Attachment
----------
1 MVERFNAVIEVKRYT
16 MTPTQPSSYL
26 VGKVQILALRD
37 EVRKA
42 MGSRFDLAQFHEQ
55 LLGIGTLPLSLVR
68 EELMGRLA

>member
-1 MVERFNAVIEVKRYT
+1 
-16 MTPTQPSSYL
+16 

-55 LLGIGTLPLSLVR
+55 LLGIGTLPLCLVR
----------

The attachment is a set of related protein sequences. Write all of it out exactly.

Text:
1 MVERFNAVIEVKRYT
16 MTPTQPSSYL
26 VGKVQILALRD
37 EVRKA
42 MGSRFDLAQFHEQ
55 LLGIGTLPLSLVR
68 EELMGRLA

>member
-1 MVERFNAVIEVKRYT
+1 
-16 MTPTQPSSYL
+16 

-55 LLGIGTLPLSLVR
+55 LLGIGTLPLCLVR